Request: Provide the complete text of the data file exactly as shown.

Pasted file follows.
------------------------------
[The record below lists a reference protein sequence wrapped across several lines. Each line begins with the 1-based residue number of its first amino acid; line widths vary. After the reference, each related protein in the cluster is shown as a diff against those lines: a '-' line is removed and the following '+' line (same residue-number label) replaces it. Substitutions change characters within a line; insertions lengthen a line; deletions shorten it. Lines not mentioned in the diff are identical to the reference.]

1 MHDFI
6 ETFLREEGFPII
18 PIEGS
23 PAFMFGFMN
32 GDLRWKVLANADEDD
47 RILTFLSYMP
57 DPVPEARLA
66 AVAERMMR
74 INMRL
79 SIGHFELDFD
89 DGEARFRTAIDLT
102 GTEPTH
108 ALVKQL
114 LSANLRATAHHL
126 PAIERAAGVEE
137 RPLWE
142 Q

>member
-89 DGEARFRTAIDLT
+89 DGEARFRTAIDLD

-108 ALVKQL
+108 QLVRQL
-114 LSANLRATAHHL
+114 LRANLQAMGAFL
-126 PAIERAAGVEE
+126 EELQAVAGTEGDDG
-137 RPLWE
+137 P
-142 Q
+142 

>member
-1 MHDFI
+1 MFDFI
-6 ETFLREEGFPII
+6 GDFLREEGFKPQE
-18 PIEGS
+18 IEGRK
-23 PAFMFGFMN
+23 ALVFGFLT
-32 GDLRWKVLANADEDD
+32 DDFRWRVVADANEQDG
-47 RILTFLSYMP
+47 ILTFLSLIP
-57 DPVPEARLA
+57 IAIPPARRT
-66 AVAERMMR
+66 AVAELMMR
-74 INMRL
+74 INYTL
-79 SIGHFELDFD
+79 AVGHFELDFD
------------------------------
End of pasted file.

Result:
[The record below lists a reference protein sequence wrapped across several lines. Each line begins with the 1-based residue number of its first amino acid; line widths vary. After the reference, each related protein in the cluster is shown as a diff against those lines: a '-' line is removed and the following '+' line (same residue-number label) replaces it. Substitutions change characters within a line; insertions lengthen a line; deletions shorten it. Lines not mentioned in the diff are identical to the reference.]

1 MHDFI
6 ETFLREEGFPII
18 PIEGS
23 PAFMFGFMN
32 GDLRWKVLANADEDD
47 RILTFLSYMP
57 DPVPEARLA
66 AVAERMMR
74 INMRL
79 SIGHFELDFD
89 DGEARFRTAIDLT
102 GTEPTH
108 ALVKQL
114 LSANLRATAHHL
126 PAIERAAGVEE
137 RPLWE
142 Q

>member
-89 DGEARFRTAIDLT
+89 DGEARFRTAIDLD

-108 ALVKQL
+108 QLVRQL
-114 LSANLRATAHHL
+114 LRANLQAMGAFL
-126 PAIERAAGVEE
+126 EELQAVAGTEGDDG
-137 RPLWE
+137 P
-142 Q
+142 

>member
-1 MHDFI
+1 MFDFI
-6 ETFLREEGFPII
+6 GDFLREEGFKPQE
-18 PIEGS
+18 IEGRK
-23 PAFMFGFMN
+23 ALVFGFLT
-32 GDLRWKVLANADEDD
+32 DDFRWRVVADANEQDG
-47 RILTFLSYMP
+47 ILTFLSLIP
-57 DPVPEARLA
+57 IAIPPARRT
-66 AVAERMMR
+66 AVAELMMR
-74 INMRL
+74 INYTL
-79 SIGHFELDFD
+79 AVGHFELDFD